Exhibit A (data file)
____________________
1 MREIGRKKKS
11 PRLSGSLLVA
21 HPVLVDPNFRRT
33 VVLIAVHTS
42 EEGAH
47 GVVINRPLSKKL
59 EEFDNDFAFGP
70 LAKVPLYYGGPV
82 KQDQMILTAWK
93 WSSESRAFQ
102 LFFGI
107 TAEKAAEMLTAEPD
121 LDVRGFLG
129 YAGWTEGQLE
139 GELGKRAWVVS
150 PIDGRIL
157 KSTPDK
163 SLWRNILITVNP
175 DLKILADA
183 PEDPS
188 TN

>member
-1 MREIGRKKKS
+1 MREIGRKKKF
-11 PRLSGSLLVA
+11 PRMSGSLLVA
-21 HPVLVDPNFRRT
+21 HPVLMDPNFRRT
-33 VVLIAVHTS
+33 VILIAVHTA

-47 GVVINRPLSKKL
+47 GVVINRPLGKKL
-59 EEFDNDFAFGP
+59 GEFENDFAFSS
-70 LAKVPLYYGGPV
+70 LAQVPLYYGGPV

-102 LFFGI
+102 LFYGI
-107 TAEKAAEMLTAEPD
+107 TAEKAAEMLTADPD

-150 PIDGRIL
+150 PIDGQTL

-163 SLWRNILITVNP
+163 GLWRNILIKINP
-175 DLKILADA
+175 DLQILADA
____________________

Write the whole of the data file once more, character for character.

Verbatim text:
1 MREIGRKKKS
11 PRLSGSLLVA
21 HPVLVDPNFRRT
33 VVLIAVHTS
42 EEGAH
47 GVVINRPLSKKL
59 EEFDNDFAFGP
70 LAKVPLYYGGPV
82 KQDQMILTAWK
93 WSSESRAFQ
102 LFFGI
107 TAEKAAEMLTAEPD
121 LDVRGFLG
129 YAGWTEGQLE
139 GELGKRAWVVS
150 PIDGRIL
157 KSTPDK
163 SLWRNILITVNP
175 DLKILADA
183 PEDPS
188 TN

>member
-1 MREIGRKKKS
+1 MREIGRKKKF
-11 PRLSGSLLVA
+11 PRMSGSLLVA
-21 HPVLVDPNFRRT
+21 HPVLMDPNFRRT
-33 VVLIAVHTS
+33 VILIAVHTA

-47 GVVINRPLSKKL
+47 GVVINRPLGKKL
-59 EEFDNDFAFGP
+59 GEFENDFAFSS
-70 LAKVPLYYGGPV
+70 LAQVPLYYGGPV

-102 LFFGI
+102 LFYGI
-107 TAEKAAEMLTAEPD
+107 TAEKAAEMLTADPD

-150 PIDGRIL
+150 PIDGQTL

-163 SLWRNILITVNP
+163 GLWRNILIKINP
-175 DLKILADA
+175 DLQILADA